This understanding exposes another truth that I should probably be quicker to realize. I've got a wonderful wife who supports me and four great kids who look up to me. I don't need to feel like I'm traveling this road alone.

Stories are generally the same. You usually have a main perspective the story is told from, a main character (who may tell the story as a first-person account - much in the way this blog post is my account of things) and there are generally supporting characters who, if the story is any good, help the main character grow in some meaningful way. Stories that include only the main character can work quite well if done properly, but we do generally enjoy seeing characters interact with other personalities. It makes the story interesting on a social level and adds many more layers.

So, you're here because this is a writing blog... is all of this so much of a stretch from the truth of writing? Most of the people who read this blog have never actually met me, so in many ways I am a bit of a character. On one hand, I enjoy writing and telling stories. On the other hand I like having a wife and kids. I realize that I must work in order to facilitate my hobbies while providing for the family that I enjoy. My story is about balancing professional progress with hobby fulfillment. This seems like a good sounding board for my thoughts on the matter. Hopefully you get something out of it as well... after all, your life is your own personal story, and I'd be happy to take a supporting role.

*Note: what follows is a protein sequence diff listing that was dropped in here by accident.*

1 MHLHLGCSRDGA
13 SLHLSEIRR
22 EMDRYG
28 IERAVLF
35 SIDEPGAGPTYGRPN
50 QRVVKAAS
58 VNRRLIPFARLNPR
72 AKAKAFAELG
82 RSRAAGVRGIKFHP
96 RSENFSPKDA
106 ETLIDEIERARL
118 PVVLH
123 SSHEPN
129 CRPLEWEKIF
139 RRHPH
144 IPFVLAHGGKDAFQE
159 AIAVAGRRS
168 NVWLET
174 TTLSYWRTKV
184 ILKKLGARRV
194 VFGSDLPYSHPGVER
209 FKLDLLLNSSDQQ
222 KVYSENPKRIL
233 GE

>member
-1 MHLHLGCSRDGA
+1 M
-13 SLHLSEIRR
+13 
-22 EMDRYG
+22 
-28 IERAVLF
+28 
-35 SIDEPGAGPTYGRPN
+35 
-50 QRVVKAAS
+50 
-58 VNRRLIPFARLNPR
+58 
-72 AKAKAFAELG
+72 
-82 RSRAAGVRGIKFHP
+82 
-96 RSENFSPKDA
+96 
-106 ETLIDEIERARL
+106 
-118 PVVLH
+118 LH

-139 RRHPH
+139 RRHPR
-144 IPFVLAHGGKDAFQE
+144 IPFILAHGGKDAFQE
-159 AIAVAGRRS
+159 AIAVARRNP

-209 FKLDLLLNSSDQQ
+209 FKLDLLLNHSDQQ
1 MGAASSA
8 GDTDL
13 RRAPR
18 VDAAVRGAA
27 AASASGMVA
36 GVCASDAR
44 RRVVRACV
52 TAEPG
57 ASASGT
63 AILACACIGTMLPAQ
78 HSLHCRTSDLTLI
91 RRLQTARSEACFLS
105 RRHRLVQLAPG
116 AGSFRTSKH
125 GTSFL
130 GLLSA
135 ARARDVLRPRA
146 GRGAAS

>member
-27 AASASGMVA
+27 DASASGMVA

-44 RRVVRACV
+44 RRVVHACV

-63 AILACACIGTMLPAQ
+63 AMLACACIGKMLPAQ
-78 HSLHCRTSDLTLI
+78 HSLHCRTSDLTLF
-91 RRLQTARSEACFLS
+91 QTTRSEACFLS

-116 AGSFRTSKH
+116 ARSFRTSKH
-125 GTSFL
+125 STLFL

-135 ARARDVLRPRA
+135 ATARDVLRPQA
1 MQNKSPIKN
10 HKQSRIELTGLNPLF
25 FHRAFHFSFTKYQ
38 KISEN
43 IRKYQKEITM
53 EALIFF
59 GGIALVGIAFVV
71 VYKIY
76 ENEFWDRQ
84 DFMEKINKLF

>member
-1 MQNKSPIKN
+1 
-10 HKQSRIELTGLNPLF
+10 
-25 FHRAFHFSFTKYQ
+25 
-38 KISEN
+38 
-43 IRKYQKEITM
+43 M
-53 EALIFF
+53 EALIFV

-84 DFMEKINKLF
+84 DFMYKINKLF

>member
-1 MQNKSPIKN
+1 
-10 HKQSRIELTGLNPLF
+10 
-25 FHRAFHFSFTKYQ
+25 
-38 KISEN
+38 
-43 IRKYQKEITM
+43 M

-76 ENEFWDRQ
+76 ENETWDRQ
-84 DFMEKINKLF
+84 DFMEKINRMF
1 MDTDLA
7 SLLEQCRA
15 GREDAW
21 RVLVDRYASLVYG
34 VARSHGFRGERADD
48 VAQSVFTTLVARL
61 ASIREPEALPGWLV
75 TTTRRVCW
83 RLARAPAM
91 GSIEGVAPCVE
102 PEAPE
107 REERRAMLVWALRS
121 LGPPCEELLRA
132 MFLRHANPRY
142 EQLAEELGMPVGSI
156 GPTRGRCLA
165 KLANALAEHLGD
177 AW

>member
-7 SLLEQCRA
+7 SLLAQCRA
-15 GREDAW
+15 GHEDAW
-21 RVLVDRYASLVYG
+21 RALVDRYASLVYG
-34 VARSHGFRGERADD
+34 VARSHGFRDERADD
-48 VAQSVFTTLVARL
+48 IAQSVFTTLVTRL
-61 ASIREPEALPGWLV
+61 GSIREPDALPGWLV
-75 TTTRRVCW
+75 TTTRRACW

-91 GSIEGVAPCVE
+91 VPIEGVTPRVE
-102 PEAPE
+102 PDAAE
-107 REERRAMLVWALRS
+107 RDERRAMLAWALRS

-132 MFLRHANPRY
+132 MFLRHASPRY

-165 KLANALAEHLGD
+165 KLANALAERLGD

2 comments:

Jim Murdoch said...

I wrote a poem a few years ago about this very problem:

        RUSSIAN DOLLS


        So many faces

        the daughter
        the sister
        the wife
        the mother
        the secretary
        the friend